Whats up guys, Blues fan here congratulating you on a superb acquisition. Im glad he gets to play for a classy franchise and that he gets to don that sweet red third jersey which I might need to purchase.
He made guys like Conroy and Frolov play at an All Star level when they were together and you can see how that team did when he went down with injuries, freak injuries might I add. Contrary to popular belief he is not injury prone. Hes battled the flu in his last few seasons with the Blues and was the victim of a head hunting in Phoenix where Ballard blind sighted him before heading to the Olympics to get a puck to the eye. He is tougher than most give him credit for so the injury prone knock against him cannot and should not be used.
Finally, I just thought you guys would enjoy this article from a few seasons back, just to show you what type of player you'll be getting. The Wild were my second favorite team ever since that run in 2003 and bringing in Demitra solidifies that.
Have fun watching what will be the most exciting and promising season this franchise has seen, you certainly deserve it.
Demitra's Soccer Skills Make
For Memorable Goal
By Larry Wigge
It was one of those plays that you see in a highlight reel, where you squirm as it unfolds ... and then suddenly you find yourself out of your seat cheering.
With just over two minutes gone in an overtime game against the Mighty Ducks of Anaheim March 20, St. Louis Blues defenseman Al MacInnis fired a shot at goaltender Martin Gerber. The rebound came out to Pavol Demitra, who controlled the puck with his skates like soccer Hall of Famer Pele might have done in his glory days.
Time always seems to be ticking faster and faster when a team gets the puck in close when the game is on the line like it was against the Mighty Ducks, but when a skillful player like Demitra kicks the puck from his skates to his stick time almost stands still in anticipation of something special happening.
Now it's the moment of truth.
Even though Demitra has the puck at a bad angle, star players always seem to find a way of making something out of nothing like a slight of hand game of magic. Trying to figure out where the puck is and where it will end up is all part of the excitement, the drama.
Finally, Demitra makes his move -- he starts to go behind the Anaheim net , then stops and faster than you can say abracadabera, Pavol reaches in behind a defenseman who was chasing him and slides the puck behind a startled Gerber.
''I practice that move all the time,'' Demitra says with a shrug afterward.
''It's a quick reaction play to try to catch your opponent flat-footed.''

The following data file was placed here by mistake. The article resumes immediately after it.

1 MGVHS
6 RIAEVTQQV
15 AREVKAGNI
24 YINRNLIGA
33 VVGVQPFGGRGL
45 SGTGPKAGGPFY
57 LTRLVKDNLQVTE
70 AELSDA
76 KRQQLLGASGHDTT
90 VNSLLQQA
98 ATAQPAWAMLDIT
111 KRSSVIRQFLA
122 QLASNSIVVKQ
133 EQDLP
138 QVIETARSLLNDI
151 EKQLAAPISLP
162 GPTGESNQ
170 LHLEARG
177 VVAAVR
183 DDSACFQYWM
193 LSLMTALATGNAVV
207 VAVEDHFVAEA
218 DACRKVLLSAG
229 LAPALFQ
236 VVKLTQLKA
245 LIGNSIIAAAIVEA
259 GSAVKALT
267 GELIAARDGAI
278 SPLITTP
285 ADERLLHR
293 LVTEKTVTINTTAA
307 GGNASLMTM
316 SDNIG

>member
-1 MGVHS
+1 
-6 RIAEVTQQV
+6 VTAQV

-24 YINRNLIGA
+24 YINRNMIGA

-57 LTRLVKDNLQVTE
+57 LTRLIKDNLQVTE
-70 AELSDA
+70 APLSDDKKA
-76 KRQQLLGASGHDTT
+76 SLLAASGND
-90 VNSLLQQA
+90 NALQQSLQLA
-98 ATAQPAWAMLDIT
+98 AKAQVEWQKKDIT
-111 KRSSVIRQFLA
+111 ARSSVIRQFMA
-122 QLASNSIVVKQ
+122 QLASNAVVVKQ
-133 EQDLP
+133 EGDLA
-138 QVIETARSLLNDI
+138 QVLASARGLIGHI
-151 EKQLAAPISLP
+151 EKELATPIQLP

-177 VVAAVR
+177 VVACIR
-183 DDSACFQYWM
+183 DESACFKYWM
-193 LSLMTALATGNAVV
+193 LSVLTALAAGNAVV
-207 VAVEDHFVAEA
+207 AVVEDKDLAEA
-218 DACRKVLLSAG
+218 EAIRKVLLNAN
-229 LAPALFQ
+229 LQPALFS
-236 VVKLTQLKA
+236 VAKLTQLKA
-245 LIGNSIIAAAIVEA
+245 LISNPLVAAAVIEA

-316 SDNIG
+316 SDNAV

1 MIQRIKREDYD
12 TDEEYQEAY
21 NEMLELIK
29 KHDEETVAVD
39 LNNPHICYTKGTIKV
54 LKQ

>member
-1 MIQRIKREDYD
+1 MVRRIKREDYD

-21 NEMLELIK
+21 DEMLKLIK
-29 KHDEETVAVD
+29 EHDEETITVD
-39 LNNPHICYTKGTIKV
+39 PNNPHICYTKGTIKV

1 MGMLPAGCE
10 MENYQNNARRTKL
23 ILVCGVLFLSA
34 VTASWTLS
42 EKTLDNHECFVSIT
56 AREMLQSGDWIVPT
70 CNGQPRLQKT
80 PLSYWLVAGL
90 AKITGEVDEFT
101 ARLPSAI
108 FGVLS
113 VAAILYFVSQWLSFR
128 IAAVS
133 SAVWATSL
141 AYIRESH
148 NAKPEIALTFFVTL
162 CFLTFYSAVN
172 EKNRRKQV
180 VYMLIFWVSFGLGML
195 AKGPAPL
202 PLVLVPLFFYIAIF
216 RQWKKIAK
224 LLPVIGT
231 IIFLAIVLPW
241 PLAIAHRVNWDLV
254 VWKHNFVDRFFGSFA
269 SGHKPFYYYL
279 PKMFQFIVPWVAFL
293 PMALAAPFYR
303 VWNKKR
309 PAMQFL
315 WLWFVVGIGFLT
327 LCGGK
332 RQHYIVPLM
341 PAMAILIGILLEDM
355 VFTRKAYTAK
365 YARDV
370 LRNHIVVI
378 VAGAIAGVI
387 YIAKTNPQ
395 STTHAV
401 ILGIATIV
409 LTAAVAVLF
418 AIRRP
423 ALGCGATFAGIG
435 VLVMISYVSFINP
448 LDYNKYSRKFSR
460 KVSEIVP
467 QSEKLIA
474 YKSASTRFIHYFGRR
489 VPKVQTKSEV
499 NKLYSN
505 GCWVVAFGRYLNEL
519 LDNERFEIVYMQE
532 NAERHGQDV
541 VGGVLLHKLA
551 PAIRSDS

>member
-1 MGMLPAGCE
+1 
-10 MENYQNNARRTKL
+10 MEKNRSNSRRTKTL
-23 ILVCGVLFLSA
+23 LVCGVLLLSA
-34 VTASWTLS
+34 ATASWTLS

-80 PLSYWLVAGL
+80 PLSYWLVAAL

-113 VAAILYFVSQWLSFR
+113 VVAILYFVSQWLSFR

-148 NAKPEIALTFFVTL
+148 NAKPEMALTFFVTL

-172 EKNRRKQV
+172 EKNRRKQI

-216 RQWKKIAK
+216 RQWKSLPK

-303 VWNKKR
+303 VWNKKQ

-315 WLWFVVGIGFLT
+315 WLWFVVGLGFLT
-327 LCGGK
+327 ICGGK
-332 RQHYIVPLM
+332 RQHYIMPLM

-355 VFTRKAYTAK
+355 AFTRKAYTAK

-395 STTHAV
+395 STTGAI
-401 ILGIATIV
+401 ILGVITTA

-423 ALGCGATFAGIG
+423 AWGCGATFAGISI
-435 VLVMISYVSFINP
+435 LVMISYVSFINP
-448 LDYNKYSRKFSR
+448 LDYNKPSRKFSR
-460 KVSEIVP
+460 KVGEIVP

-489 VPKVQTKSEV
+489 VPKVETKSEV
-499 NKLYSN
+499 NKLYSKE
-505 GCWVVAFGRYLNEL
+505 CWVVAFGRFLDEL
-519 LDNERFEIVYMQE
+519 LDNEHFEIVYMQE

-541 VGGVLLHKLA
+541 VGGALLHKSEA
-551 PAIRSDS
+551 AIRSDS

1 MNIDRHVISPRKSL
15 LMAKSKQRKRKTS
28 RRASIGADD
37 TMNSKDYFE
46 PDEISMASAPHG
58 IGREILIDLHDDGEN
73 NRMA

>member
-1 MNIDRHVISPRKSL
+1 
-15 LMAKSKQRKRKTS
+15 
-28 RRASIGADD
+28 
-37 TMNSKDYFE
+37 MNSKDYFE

Sorry, but that explanation doesn't compute -- to me or most ordinary human beings.
''I would have been standing behind the net, trying to figure out what I was going to do next ,'' says teammate Dallas Drake, shaking his head in disbelief at the special play he had just seen. ''Some might say what makes Pavol so special is his playmaking ability or his ability to get his shot off quickly. To me, it's his brain. He's like a chess master, thinking a play or two ahead in the game. Not many players can do that.''
Says Gerber: ''I don't know how he thought of that move so quickly. I guess I'll make the plays of the week -- maybe plays of the year -- getting embarrassed by that move.''
Like Gerber, I can't get that play out of my mind.
I remember seeing Mario Lemieux skates through a couple of defenders and then fire the puck through his legs top shelf one time and I remember seeing Jaromir Jagr beat every member of the Chicago Blackhawks before scoring a goal against Ed Belfour in the 1992 Stanley Cup finals.
And this one ranks right up there with those.
For six-plus seasons now with the Blues, Demitra has danced around opponents and been on the borderline of stardom. His team-leading 33 goals and 88 points with just three games left this season are another testament to his consistency.
But this season, Pavol has risen to a different level -- sparking the Blues top line with Scott Mellanby and Keith Tkachuk and showing a great deal of leadership when so many of the team's best players were out of the lineup in a season of adversity.
''His one-on-one skills are remarkable,'' says Tkachuk. ''He always seems to hit a hit and have the vision to find Mel or myself breaking into scoring position.''
''You better keep your stick on the ice when Pavol's out there, because he's going to hit it,'' Mellanby adds.
''I've marveled at some of the things a Mario Lemieux or Wayne Gretzky did with the puck and I watched Joe Sakic and Peter Forsberg night-in and night-out do some amazing things when I was with Colorado,'' Blues Coach Joel Quenneville says. ''Watching Pavol over these past two years game-in, game-out, I don't think there's any question he has reached that same elite level.
''Playing with Walt and Mel, I think we are seeing a more relaxed Pav. And when he is relaxed, he seems to be more creative -- and that has been fun to watch.''
Playing with Tkachuk and Mellanby has also been challenging for Demitra -- for a guy who is used to keeping to himself and just enjoys playing the game.